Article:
St John’s Co-Cathedral Foundation – a joint administrative organisation between the government and the church entrusted with managing Malta’s most prestigious monument – is seeking a new chief executive officer to give fresh impetus to a €10 million museum project that’s been stalled for years.
Foundation sources told The Shift that after 15 years with current CEO Cynthia De Giorgio at the helm and little progress achieved, the foundation has decided that she should be replaced.
Originally employed as the cathedral’s curator, De Giorgio was later made CEO though she retained the post of curator. This, according to experts, was a “cardinal mistake,” as the two roles are conflicting when occupied by the same person.
In the meantime, the €10 million museum project – mostly supported through EU funds – has missed all its major deadlines, and there’s still no completion date in sight.
The co-cathedral museum project, intended to revamp the current exhibition space, has been ‘temporarily’ closed since 2016. It included the construction of a new wing in which to exhibit, for the first time, a set of historic and unique tapestries. The whole project was scheduled to open its doors to the public in 2018, coinciding with Valletta’s EU capital of culture status, celebrated that year.
However, under the stewardship of De Giorgio, the project has fallen significantly behind schedule, with little of the envisaged construction being yet completed.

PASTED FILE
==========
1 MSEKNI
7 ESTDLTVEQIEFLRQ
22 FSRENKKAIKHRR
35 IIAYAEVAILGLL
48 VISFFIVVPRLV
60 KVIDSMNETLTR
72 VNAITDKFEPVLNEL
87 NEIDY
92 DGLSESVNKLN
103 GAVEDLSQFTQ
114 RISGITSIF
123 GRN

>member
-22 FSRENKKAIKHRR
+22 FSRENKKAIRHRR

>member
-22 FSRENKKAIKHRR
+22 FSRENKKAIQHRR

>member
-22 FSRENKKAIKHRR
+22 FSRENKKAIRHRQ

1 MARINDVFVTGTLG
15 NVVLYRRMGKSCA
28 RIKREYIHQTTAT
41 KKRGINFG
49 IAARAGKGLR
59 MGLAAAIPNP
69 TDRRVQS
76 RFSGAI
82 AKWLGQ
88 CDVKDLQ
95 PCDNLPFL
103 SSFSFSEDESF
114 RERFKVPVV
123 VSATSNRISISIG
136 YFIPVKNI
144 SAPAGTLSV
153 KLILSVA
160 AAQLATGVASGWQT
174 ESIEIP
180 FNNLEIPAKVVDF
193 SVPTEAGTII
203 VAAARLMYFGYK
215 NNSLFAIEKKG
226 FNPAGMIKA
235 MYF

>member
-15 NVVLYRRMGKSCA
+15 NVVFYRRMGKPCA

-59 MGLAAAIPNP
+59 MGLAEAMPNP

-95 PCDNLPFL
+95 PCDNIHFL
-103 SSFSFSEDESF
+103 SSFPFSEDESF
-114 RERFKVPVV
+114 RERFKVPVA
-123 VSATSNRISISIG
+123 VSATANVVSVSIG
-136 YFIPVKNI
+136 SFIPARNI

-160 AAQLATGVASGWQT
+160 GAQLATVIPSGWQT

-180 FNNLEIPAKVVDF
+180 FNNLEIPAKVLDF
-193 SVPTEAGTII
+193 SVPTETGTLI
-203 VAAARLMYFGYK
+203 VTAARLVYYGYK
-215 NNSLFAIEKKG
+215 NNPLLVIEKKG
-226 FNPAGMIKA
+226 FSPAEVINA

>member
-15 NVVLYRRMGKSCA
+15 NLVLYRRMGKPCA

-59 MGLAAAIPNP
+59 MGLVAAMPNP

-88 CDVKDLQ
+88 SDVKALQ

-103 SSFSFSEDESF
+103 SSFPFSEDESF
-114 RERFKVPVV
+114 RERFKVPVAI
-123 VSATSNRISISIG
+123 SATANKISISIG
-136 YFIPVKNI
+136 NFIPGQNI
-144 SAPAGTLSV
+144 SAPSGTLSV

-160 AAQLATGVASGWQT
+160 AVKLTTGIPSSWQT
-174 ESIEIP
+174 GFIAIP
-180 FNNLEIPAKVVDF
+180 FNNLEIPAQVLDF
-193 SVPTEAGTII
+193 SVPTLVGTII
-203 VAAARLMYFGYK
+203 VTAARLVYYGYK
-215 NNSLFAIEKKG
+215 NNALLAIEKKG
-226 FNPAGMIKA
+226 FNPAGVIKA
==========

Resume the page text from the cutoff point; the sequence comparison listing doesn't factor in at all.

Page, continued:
Emmanuel Agius, President of the Foundation, confirmed to The Shift that after so many years, the foundation feel it’s time to take on a new CEO.
“The current CEO’s contract was last year extended by one year beyond her retirement age,” Agius said, confirming that a new CEO will be installed soon.
He said that although De Giorgio will not be keeping her position at the helm of the organisation, she will continue to be involved in the running of the co-cathedral, responsible for the “curatorship of the museum project”.
At the same time, he made it clear that overall responsibility for the projects carried out at the co-cathedral, including the museum project, will be the new CEO’s.
A project gone awry
Announced eight years ago, the crux of the museum project involved the building of a 700 square metre tapestry hall, intended to showcase a set of unique 17-century tapestries donated to the co-cathedral by Grand Master Perellos.
The project, which was to have started welcoming visitors three years ago, also includes a new Caravaggio Centre and a new entrance and exit from the capital’s Merchant’s Street. This means visitors won’t have to enter the church to access it.
However, due to various hiccups and mismanagement, the project is still in its initial stages and De Giorgio has told The Shift a tentative opening date is envisaged around 2023.
Co-cathedral sources said that although there is still scant progress to show, the costs of the project have already soared dramatically, with the overall estimated expenses expected to over-run the budget by various millions.
St John’s co-cathedral is by far the most visited monument on the Maltese islands.
Featured photo: Cynthia De Giorgio